As the head of the Anglican establishment, critics have faulted the Queen’s inability to stop wars, end carnage and destruction and put a stop to famine with her immense wealth. They have expressed disappointment that she had not apologised for the role of her forebears in slavery and her governments in entrenching apartheid and inequality.

Monarchs are born to follow norms, hardly ever to alter them. That role is mostly left in the hands of the political class. Most monarchs are slaves to the system they serve. Princess Elizabeth had to marry a Greek prince, not any man of her choice.

Mothers want the best for their children, but Prince Charles, as he then was, had his natural choice for a wife blocked for the hand of a virgin for whom he apparently had little affection. The rest, as they say, is history finally repeating itself.

Very few of King Charles’ siblings have lived according to the dictates of their hearts. They are royal, but slaves of orders established before they were born. Such is the lot of many a prince or princess.

When Harry, the Duke of Sussex chose to break the rules, he knew he had to drop the perks that come with it. Things have not gone too well for the Queen’s favourite grandson, but she has not loved him any less. Harry had to break royal protocol to settle with his heartthrob in America from where he reciprocated his love for his grandma by naming his daughter Lilibet Diana Mountbatten-Windsor sealing his love for his grandmother and the mother he barely knew.

As the saying goes, the acts of the late Queen, her faults and her successes, behold they are written in the books of the annals of the Kings and Queens of England. It is too late for her to make amends, but it is not too late for the institution that raised her and has now raised a son in her stead.

She has gone beyond human reproach or correction, while the throne she inherited and has now bequeathed to her son is imbued with powers to right some of the wrongs. If he perceives them as wrongs, he has the will to make them right. If he does not, it’ll be on him.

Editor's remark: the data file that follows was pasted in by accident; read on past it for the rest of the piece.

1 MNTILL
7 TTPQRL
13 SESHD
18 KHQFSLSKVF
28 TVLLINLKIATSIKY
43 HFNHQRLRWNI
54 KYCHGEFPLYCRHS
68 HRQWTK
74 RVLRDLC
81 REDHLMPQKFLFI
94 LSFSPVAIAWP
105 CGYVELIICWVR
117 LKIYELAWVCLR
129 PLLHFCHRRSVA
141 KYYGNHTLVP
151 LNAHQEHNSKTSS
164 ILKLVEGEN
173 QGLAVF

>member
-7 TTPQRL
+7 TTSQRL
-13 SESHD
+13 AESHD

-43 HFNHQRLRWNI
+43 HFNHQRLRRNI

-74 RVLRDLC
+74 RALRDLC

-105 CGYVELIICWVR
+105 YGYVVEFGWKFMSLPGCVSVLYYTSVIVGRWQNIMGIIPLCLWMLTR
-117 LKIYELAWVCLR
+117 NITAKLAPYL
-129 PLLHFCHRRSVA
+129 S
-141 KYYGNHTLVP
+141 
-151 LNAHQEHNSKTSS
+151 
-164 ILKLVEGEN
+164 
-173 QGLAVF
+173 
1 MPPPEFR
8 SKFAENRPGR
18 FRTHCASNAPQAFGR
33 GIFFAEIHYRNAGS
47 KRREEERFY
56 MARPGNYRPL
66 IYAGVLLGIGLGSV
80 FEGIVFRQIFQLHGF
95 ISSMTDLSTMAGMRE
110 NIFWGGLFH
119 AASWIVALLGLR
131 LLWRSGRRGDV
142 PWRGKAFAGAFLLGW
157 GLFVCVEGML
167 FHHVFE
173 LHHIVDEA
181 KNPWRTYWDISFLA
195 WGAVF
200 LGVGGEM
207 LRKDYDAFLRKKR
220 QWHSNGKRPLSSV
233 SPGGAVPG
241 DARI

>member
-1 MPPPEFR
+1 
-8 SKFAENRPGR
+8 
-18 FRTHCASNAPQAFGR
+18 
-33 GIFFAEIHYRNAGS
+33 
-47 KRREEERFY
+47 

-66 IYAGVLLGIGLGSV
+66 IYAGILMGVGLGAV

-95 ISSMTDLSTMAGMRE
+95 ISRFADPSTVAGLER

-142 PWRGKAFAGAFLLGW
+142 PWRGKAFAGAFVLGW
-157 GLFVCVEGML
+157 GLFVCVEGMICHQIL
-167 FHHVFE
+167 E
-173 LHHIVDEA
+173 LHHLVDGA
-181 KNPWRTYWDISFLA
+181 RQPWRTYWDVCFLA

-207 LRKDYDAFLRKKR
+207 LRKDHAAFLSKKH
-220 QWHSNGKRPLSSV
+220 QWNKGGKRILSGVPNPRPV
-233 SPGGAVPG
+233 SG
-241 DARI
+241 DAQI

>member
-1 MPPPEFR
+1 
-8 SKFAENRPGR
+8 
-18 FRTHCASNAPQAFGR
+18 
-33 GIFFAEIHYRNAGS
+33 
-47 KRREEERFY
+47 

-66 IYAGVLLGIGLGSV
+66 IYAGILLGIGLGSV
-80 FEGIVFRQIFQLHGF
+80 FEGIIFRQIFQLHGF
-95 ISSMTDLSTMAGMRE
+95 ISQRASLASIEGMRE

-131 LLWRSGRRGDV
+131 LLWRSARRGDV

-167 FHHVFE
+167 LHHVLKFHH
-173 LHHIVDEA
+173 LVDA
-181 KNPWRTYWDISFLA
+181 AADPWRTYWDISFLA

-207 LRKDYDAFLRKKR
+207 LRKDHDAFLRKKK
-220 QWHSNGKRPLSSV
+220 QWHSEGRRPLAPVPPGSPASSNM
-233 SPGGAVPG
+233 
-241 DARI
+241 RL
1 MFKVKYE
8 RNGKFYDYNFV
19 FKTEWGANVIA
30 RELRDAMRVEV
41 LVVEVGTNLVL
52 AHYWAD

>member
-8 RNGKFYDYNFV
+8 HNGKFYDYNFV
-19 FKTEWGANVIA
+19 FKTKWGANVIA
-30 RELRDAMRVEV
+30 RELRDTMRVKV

Queen Elizabeth II broke some historical records in her lifetime. From Winston Churchill to Liz Truss she took the oath of allegiance of 15 Prime Ministers of Britain, and 179 of her realms and territories.


John Truss, the father of the last of her chief servants, Liz Truss, was two years old when the Queen began to reign. His daughter would be the last official to pump Her Majesty’s hand before her death 48 hours later. She would be the last prime minister to serve a Queen and a King within three days of being sworn in. She came at a time when her Conservative Party and the British democracy was on the brink putting her hands on the sceptre of history.

That the world had this much to say about the Queen and about royalty a week after her death brings out the truth about the ditty – the monarchy is dead, long live the King.

Let us hope that the reign of King Charles III is long, peaceful and buoyant. Let us hope that he becomes a King that builds bridges and repairs torn ramparts. If he does, maybe, just maybe, the sun that once set on the Empire might rise again, bringing it back to glory and restoring its strength, splendour and majesty. Whenever an empire rights their wrong; that is when its glory begins to truly shine.